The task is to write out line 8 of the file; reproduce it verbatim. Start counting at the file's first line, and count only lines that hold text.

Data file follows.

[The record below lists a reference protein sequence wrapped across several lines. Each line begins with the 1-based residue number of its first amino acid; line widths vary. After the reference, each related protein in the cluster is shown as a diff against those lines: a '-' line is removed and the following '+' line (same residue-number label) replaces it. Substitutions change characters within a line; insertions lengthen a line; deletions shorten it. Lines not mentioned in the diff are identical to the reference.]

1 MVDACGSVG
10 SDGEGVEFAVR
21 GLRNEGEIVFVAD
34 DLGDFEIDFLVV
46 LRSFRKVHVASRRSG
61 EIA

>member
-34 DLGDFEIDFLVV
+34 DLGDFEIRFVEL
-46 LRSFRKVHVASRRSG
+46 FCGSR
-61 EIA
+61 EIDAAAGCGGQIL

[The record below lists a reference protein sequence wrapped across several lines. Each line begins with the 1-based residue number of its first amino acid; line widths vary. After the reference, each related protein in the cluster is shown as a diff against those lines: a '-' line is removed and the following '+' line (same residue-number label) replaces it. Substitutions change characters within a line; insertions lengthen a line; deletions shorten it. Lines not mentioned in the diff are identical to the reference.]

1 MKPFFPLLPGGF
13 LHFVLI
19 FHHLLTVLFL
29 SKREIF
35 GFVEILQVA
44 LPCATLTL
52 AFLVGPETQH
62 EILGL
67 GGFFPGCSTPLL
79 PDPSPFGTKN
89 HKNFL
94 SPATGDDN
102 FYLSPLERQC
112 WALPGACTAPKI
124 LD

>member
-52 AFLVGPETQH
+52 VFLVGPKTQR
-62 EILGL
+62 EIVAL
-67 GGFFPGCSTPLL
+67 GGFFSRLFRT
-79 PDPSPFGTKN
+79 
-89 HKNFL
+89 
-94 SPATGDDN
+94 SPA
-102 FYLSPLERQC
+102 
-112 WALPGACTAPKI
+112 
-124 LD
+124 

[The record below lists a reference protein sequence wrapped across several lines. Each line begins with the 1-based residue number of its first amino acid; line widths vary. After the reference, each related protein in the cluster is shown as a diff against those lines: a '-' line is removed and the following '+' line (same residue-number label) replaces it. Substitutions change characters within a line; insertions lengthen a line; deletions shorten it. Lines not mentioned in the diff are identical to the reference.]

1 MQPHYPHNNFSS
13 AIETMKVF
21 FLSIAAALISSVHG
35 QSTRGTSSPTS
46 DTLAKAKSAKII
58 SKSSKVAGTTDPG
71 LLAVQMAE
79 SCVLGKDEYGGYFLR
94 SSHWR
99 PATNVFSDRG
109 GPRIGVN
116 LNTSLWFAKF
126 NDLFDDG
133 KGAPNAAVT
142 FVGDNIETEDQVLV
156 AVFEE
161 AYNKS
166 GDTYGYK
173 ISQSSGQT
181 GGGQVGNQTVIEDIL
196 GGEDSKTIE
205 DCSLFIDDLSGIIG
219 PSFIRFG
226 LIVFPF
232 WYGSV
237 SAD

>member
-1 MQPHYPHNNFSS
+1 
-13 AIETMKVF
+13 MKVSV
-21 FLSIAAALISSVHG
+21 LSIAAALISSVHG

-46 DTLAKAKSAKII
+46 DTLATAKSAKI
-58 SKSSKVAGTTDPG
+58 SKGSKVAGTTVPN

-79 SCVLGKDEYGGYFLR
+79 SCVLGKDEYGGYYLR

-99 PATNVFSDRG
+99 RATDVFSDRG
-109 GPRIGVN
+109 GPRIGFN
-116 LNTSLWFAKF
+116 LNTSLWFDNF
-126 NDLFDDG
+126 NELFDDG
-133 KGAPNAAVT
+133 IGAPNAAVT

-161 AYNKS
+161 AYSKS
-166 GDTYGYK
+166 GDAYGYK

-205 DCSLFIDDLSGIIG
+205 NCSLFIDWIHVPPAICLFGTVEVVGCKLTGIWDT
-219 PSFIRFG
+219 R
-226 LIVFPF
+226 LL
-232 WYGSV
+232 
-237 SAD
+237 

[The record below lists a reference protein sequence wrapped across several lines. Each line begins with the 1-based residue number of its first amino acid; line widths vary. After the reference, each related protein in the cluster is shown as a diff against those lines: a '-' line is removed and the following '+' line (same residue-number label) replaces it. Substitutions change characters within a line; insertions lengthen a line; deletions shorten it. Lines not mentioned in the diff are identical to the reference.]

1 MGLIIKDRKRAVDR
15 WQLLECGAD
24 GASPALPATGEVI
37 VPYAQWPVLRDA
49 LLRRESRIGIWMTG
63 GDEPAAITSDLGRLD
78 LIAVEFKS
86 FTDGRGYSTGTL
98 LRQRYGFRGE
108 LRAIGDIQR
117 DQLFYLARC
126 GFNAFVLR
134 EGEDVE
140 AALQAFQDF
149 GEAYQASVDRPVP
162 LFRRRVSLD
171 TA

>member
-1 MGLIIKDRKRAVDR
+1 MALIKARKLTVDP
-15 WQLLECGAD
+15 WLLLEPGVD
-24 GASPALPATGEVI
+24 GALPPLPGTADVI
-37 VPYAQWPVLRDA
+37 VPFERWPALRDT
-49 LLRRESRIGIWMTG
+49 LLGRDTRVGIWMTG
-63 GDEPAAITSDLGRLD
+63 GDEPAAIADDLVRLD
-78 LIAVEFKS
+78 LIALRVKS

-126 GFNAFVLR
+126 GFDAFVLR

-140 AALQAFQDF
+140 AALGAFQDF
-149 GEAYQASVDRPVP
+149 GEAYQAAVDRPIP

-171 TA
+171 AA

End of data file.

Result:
>member